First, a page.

Sunday, 22 January 2017
A Work of Fire
September 16th 2016
It felt like a chasm had opened up beneath Paul Kistori, an abyss, and now some part of his psyche was in a tumbling freefall. It felt dangerous, unnerving and occasionally thrilling. He wasn’t quite sure how to move forward now, after this recent experience. Part of him knew he needed to contact Jonathan, but he hadn’t seen or spoken to the guy in almost six months. They had connected so intensely that he feared John would see his subsequent absence as some kind of personal rejection. Paul glanced down at the ice cubes in his glass as he took another sip of whiskey. He had a final pull of the cigarette before stubbing it out and tossing it through the open bedroom window into the wind. He peered out at the night, at the silhouetted tower of Immanuel Church at the end of the road. Beyond it lay the darkened expanse of Streatham Common.
It was raining again, but gently this time. Not as heavily as last night’s storm.
Paul realised with some trepidation that he absolutely needed to share some of what was happening with John. He wanted to avoid a faceless back-and-forth so he wouldn’t bother calling or texting first, he’d just show up on John’s doorstep and see if he was home. Paul marched into the hallway as he downed the last of the whiskey, pulled on his hoodie and jacket and left the attic flat.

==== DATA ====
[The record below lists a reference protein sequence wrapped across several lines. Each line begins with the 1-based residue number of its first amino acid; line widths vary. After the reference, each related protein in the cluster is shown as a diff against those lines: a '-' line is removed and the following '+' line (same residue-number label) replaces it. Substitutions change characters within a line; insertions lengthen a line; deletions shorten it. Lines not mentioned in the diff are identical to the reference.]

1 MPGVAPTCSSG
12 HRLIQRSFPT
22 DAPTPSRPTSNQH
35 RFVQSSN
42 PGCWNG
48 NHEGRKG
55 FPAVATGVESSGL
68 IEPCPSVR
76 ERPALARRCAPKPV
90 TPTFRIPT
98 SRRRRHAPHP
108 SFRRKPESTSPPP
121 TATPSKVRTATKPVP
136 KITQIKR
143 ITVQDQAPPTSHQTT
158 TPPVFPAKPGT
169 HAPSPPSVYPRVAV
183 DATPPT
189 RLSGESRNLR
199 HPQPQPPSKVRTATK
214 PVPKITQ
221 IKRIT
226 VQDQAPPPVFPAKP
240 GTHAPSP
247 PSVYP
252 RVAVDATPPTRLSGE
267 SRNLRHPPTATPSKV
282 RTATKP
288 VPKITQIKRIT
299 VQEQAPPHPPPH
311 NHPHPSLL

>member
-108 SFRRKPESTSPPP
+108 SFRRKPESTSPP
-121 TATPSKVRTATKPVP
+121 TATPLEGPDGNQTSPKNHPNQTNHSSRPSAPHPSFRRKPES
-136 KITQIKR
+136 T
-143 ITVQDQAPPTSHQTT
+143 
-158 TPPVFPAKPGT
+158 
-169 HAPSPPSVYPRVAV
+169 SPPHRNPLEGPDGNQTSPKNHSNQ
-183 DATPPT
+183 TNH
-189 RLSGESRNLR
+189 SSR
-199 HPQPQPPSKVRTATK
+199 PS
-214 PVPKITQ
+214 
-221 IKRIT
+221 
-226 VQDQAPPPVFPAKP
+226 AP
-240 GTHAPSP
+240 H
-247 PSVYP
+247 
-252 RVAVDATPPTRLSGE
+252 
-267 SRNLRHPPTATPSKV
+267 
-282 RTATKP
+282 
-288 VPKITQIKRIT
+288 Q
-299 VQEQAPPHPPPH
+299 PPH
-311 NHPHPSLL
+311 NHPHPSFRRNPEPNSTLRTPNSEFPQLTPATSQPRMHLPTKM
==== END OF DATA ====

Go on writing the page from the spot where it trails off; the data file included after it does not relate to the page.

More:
It was only a fifteen minute walk at most. He moved briskly with his hood pulled up and his fists in his pockets. The rain and bitter cold was refreshing after the cocooning warmth of the flat. He missed the night-walking. It had once been a regular feature of his life. But after the breakup with Jessica a lot of those things had fallen away. Life was darker now.
Jonathan Ellis lived near the railway arches on Eardley Road, where the timber and aggregate merchants Hitchcock & King were located. Paul was always amused by the allusive quality of the company’s name, but their bright yellow signage was at odds with the grim, run-down atmosphere of the railway arches.
Paul found the house, took a long breath and knocked dutifully on the front door. At first he thought nobody was home but then heard movement inside and saw the hallway lights come on.
The door opened and John was standing there; slightly bloodshot eyes, blonde dreadlocks tied back in a utilitarian pony-tail. Paul could have sworn John was wearing the same Levi’s and frayed Sex Pistols t-shirt from the last time they’d seen each other. It raised a smile. John smiled too, but with more caution. “Paul, dude…”